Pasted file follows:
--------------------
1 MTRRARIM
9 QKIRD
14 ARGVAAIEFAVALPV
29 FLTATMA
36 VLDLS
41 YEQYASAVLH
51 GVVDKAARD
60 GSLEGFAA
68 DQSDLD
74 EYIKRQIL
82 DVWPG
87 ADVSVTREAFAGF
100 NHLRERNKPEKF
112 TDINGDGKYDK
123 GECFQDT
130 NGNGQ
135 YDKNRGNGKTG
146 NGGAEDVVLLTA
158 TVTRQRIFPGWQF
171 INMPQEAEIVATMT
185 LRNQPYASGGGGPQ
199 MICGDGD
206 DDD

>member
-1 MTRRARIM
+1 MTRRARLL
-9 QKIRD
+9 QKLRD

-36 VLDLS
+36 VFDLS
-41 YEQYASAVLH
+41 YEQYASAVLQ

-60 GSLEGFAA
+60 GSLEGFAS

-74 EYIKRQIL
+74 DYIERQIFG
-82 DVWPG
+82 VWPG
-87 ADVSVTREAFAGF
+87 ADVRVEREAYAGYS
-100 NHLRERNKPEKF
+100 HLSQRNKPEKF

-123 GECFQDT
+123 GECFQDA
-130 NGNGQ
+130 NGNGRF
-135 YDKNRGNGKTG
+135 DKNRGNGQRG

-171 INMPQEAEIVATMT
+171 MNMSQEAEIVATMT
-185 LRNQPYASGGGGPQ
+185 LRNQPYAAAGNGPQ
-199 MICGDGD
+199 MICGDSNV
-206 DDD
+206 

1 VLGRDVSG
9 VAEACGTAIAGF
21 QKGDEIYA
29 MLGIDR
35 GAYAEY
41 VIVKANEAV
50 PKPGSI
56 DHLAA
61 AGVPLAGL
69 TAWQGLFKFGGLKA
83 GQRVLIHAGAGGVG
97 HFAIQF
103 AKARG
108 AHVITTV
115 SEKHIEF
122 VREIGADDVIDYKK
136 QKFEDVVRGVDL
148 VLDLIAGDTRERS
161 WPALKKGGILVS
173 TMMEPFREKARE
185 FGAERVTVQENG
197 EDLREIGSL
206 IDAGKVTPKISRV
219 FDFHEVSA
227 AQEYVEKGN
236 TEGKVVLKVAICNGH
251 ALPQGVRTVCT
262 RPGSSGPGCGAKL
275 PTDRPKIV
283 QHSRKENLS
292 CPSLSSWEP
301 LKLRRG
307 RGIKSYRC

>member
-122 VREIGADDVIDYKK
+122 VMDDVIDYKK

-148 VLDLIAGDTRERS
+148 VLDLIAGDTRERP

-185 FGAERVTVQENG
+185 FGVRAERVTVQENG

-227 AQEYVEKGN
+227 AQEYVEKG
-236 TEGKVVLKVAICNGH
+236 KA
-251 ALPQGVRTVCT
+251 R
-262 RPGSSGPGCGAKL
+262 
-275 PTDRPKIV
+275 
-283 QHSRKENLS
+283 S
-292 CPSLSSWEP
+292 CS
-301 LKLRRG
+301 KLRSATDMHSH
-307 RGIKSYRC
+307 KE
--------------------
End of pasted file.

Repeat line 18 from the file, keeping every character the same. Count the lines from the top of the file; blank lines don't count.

146 NGGAEDVVLLTA